The dogs are trained to be a calming influence, providing a constant between home, school and other new places. Sometimes, as in Kaleb’s case, the dogs are tethered to children to prevent them from running off in dangerous situations.

“It’s done so much more than we thought it could,” said Kaleb’s mother, Nichelle Drew. “We want Kaleb to be able to experience more of life,” and the dog has helped him do that, she said.

Chewey does not react when Kaleb “throws a fit” during times of transition from one activity to another, which calms him much more quickly, Drew said.

The tether fitted around Kaleb’s waist helps the dog stop Kaleb from running into traffic at pickup time, as he is prone to do.

Under the federal Americans with Disabilities Act, “a person with autism would be considered a person with a disability in nearly all cases, and a service animal is any guide dog, signal dog or other animal individually trained to provide assistance to someone with a disability,” said Alejandro Miyar, a spokesman for the Department of Justice.

Miyar declined comment on specific cases but said schools are required to make accommodations for disabled students to use a service animal. Illinois is among several states with similar laws.

Schools, though, can argue that the animals do not provide a functional service. Wright said Kaleb’s school already provides him with adequate special services. Officials believe Chewey is more of a companion or comfort dog, not a true service dog.

Elizabeth Emken, vice president of government relations for Autism Speaks, said her 17-year-old autistic son has used a service dog for about two years.

Emken said the dog helps control her son’s pacing and circling, but the family opted against allowing the boy to take the dog to school because she did not know if he would be able to manage the dog effectively.

“Personally, I can see the pros and cons” of allowing the animals in schools, Emken said, though she believes schools should not ban the assistance.

Families of autistic kids elsewhere have fought similar battles, including recent cases in Manteca, Calif., about 70 miles northeast of San Francisco, and North Franklin Township, Pa., near Pittsburgh.

And cases involving other disabilities, including deafness and diabetes, have cropped up in other states.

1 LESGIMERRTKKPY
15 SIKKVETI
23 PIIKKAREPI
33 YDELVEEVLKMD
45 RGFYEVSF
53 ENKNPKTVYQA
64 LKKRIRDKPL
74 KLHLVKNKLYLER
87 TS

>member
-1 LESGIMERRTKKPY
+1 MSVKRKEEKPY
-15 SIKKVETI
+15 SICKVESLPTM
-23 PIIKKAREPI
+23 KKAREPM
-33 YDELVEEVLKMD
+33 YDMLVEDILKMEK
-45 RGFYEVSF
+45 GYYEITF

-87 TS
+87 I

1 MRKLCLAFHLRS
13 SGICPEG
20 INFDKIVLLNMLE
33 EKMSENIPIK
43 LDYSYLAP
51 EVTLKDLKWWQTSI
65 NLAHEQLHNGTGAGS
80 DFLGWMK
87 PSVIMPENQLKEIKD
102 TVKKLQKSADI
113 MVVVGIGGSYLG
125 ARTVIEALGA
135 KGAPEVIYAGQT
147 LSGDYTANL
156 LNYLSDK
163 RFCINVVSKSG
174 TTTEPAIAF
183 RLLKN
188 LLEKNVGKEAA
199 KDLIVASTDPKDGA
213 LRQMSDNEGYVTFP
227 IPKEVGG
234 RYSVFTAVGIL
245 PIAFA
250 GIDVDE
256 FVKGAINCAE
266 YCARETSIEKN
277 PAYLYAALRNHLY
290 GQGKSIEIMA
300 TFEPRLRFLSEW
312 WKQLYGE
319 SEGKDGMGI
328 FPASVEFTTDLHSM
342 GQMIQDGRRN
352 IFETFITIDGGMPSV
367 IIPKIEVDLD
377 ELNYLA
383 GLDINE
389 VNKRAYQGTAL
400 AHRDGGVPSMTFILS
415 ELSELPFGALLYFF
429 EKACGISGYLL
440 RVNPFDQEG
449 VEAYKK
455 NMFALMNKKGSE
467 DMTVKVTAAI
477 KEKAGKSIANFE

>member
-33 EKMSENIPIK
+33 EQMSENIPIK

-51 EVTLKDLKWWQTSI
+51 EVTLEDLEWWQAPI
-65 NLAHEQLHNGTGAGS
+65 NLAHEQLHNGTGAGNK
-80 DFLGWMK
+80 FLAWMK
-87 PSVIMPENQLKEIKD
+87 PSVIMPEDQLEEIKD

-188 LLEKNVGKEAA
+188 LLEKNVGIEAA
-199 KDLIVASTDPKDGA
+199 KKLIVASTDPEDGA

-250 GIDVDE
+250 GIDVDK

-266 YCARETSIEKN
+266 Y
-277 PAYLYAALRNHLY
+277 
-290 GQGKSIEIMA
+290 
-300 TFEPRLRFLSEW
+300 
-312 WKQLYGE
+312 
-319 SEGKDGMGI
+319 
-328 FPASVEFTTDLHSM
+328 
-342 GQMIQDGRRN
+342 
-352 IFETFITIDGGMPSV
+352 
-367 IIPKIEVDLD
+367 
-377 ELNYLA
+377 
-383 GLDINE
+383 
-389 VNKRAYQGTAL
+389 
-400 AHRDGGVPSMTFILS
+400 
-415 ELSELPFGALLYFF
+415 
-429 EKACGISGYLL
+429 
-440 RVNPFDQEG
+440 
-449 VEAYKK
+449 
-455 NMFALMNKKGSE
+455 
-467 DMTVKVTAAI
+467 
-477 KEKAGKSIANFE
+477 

On Thursday, a judge sided with a family in Columbia, near St. Louis, that sued over their school district’s unwillingness to allow an autism service dog in a special education pre-kindergarten classroom.

Still, 5-year-old Carter Kalbfleisch will not have the dog with him when he starts classes Monday. A hearing is scheduled that day so the school can work out the logistics of accommodating the dog, which his family credits with helping stop the boy from running off and keeping him from eating things like rocks.

The case still could head to trial, though the family’s attorney, Clay St. Clair, said Friday the initial ruling is based on the Illinois law allowing service animals in school. The district did not return calls.

“I don’t know if it would have been a simpler issue if we were dealing with a guide dog or something the school board was a little more familiar with,” St. Clair said.

___

Associated Press Writer Jim Suhr in St. Louis contributed to this report.

Posted by Jerry in 17:07:47 | Permalink | Comments Off

Friday, August 21, 2009

The Nod

Your mom told you not to stare, right?  We tell Maya this, alot (in fact, a few years ago, at Whole Foods, we were behind a guy missing an arm, and we told her not to stare, and she got real confused and asked why not, because he doesn’t have an arm and he’s interesting to watch.  Interesting take on staring, no?).

However, when you have an autistic spectrum child, you recognize the small signs in others, right?  I figure this is very much fun for psychologists – that guy has OCD, she has four personalities, etc….

But this morning, I saw a Mom with her 13-14 year old daughter in a lobby of the hotel.  The daughter held tightly to her mother, stared up to the left, and held a little stuffed purple monkey in her hand.  The Mom was getting some coffee, while pouring she whispered to her daughter, and the girl smiled, and giggled, but she never looked down.  But when the seniors group collected and the ladies let out a big laugh before they got on their bus (and the laughter reverberated loudly in the atrium/lobby), she squeezed her monkey and the mom whispered to her quickly.

The mom and I caught each others eyes. I nodded in the best way I possibly could that I knew what was going on with her daughter.  She understood.  Brief smile.  The nod back.

Insiders Nod?  I think so.  The signs are subtle that her daughter has autism, and its not obvious to others, but we had the parents who know moment, the nod…

Anyone else experience this?  With the severe cases it is easily detectible, no? But for the rest, you give the nod that I get it and I get the small things. I get the small monkey and the stare off to the left.

Do you?

Posted by Jerry in 18:43:21 | Permalink | Comments (1) »